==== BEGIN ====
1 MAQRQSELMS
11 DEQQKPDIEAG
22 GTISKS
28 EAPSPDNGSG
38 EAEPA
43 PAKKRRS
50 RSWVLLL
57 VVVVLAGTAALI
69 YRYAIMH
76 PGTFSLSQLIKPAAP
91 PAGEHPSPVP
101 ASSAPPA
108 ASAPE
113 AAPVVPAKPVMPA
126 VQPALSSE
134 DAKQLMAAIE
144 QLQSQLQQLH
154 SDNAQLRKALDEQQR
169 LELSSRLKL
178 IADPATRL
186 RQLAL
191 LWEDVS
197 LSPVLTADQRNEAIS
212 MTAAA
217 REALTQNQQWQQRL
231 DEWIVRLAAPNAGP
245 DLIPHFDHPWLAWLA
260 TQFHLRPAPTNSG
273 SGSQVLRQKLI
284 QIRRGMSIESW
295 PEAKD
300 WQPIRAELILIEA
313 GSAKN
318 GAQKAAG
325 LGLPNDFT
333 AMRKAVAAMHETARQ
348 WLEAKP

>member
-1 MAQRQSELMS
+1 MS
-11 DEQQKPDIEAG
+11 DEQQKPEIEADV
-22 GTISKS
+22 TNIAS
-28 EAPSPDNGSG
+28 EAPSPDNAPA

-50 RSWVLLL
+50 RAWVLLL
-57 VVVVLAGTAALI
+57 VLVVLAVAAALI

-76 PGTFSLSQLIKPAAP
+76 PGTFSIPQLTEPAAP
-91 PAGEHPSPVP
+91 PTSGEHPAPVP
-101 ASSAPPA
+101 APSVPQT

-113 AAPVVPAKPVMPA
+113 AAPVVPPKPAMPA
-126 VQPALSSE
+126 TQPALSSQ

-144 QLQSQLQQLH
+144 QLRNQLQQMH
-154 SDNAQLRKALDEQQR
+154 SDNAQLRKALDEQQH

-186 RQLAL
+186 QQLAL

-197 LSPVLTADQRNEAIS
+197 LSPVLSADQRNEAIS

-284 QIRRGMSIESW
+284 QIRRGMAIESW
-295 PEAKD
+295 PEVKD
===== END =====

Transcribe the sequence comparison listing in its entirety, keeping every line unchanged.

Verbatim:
1 MAQRQSELMS
11 DEQQKPDIEAG
22 GTISKS
28 EAPSPDNGSG
38 EAEPA
43 PAKKRRS
50 RSWVLLL
57 VVVVLAGTAALI
69 YRYAIMH
76 PGTFSLSQLIKPAAP
91 PAGEHPSPVP
101 ASSAPPA
108 ASAPE
113 AAPVVPAKPVMPA
126 VQPALSSE
134 DAKQLMAAIE
144 QLQSQLQQLH
154 SDNAQLRKALDEQQR
169 LELSSRLKL
178 IADPATRL
186 RQLAL
191 LWEDVS
197 LSPVLTADQRNEAIS
212 MTAAA
217 REALTQNQQWQQRL
231 DEWIVRLAAPNAGP
245 DLIPHFDHPWLAWLA
260 TQFHLRPAPTNSG
273 SGSQVLRQKLI
284 QIRRGMSIESW
295 PEAKD
300 WQPIRAELILIEA
313 GSAKN
318 GAQKAAG
325 LGLPNDFT
333 AMRKAVAAMHETARQ
348 WLEAKP

>member
-1 MAQRQSELMS
+1 MS
-11 DEQQKPDIEAG
+11 DEQQKPEIEADV
-22 GTISKS
+22 TNIAS
-28 EAPSPDNGSG
+28 EAPSPDNAPA

-50 RSWVLLL
+50 RAWVLLL
-57 VVVVLAGTAALI
+57 VLVVLAVAAALI

-76 PGTFSLSQLIKPAAP
+76 PGTFSIPQLTEPAAP
-91 PAGEHPSPVP
+91 PTSGEHPAPVP
-101 ASSAPPA
+101 APSVPQT

-113 AAPVVPAKPVMPA
+113 AAPVVPPKPAMPA
-126 VQPALSSE
+126 TQPALSSQ

-144 QLQSQLQQLH
+144 QLRNQLQQMH
-154 SDNAQLRKALDEQQR
+154 SDNAQLRKALDEQQH

-186 RQLAL
+186 QQLAL

-197 LSPVLTADQRNEAIS
+197 LSPVLSADQRNEAIS

-284 QIRRGMSIESW
+284 QIRRGMAIESW
-295 PEAKD
+295 PEVKD